The 1962 Police Plymouth Savoy That Never Served

- in Cars

This 1962 Plymouth Savoy was built as a pursuit car for the Oklahoma Highway Patrol, but her destiny took another direction.

1962 Plymouth Savoy front end
The Oklahoma Highway Patrol needed cars to patrol the new interstate highway system in 1962. They ordered a fleet of new Plymouth Savoys to accomplish the task. Someone must not have counted correctly, because more were ordered than needed, so they decided to surplus some of them.

One of the surplus cars was a Sandstone-colored two-door sedan with a 318 engine and numerous factory options.

1962 Plymouth Savoy 318 cubic inch engine
Those options included push button automatic transmission, Carter four-barrel carburetor, heavy duty air cleaner, seat belts, padded dash, power steering and power brakes. Of course, since it was destined for police duty, it had the calibrated speedometer that officers could use to clock speeders and it also had a radio delete plate.

The Tulsa Fire Department thought they could use the car, so they took the Sandstone Savoy and assigned it to a fire chief. The chief, however, was driving a one-year old Dodge that he really liked. He took a look at the new Savoy and the controversial styling was not for him. He disliked it so much that he decided he would just continue driving the Dodge. He moved the new Savoy to the lot behind the fire station and parked it.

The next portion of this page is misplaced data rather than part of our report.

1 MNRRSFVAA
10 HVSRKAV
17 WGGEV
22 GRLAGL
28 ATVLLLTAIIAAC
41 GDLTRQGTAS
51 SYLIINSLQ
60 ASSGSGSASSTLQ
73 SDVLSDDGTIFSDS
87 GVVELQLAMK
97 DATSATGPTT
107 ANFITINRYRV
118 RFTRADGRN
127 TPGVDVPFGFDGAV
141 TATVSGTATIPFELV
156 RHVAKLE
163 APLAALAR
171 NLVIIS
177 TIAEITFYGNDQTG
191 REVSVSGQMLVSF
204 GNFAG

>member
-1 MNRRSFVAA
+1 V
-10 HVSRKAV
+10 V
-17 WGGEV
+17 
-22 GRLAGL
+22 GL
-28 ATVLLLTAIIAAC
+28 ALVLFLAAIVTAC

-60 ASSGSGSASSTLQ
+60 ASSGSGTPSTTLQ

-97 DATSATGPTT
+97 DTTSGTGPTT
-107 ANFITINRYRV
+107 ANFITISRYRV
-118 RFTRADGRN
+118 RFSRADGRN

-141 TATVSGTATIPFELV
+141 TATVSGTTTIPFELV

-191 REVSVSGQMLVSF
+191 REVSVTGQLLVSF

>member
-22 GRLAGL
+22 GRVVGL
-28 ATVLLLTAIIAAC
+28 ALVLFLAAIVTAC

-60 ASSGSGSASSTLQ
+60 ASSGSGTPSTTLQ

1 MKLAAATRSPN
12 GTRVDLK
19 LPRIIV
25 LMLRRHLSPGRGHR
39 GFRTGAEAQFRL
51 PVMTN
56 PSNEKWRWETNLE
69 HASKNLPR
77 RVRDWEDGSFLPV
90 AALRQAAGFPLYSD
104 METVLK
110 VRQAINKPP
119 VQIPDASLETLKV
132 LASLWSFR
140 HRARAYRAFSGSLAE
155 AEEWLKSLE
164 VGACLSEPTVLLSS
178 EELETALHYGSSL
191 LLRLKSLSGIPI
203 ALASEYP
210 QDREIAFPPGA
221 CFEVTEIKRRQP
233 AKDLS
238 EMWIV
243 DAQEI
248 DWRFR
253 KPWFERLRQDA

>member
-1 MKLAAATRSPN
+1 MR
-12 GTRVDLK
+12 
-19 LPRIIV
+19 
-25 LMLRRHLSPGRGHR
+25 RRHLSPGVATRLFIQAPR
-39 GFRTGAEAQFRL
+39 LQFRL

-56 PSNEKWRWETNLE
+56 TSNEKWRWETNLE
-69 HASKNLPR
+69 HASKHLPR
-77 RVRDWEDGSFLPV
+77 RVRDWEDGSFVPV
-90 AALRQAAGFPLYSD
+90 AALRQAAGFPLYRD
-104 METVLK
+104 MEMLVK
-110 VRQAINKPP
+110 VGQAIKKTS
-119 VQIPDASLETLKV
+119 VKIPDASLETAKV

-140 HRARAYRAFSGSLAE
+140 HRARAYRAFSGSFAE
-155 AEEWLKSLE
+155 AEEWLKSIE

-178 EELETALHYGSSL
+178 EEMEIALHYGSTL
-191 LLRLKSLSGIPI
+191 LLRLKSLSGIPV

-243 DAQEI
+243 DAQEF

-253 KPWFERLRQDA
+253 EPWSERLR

1962 Plymouth Savoy rear
Fast forward a year. The Savoy had now accumulated fewer than 100 miles on it. In Coffeyville, Kansas, George Mitchell was serving as a fire chief. He had a 1946 Plymouth for his daily transportation and was looking for a newer vehicle.

Restored 1962 Plymouth Savoy
He’d heard about the Plymouth Savoy in Tulsa and went to take a look at it. When he saw it, he purchased it on the spot and took it home. The Savoy served as his daily driver for the next 26 years.

In 1989, at the age of 81, Mitchell went for a drive with his younger brother. Mitchell started to brake, but his foot slipped and lodged between the brake pedal and accelerator. The left front fender banged against a tree and the right front and rear fenders hit a telephone pole.

Wrecked 1962 Plymouth Savoy
Mitchell went to five body repair shops that said it couldn’t be fixed due to parts being nearly impossible to find, so he parked it.

1962 Plymouth Savoy speedometer
Mitchell passed away in 1991. The Sandstone Savoy went to a couple of great nephews, Brian C. Buckner and his older brother, Darin Buckner. Darin Buckner happens to be an expert body man, so the brothers decided to repair it. Darin repaired the body and Brian dealt with electrical issues in the engine compartment and restored the interior.

1962 Plymouth Savoy interior
They restored the 1962 Plymouth Savoy back to as original condition as possible. The Buckners have prepared a notebook with photos and documents they keep with the car that tells the story of the interesting life of this Sandstone ’62 police Savoy that didn’t get to serve.

Today, the ’62 Sandstone Plymouth is a regular participant at car shows in southwest and south central Missouri.

1962 Plymouth Savoy right side

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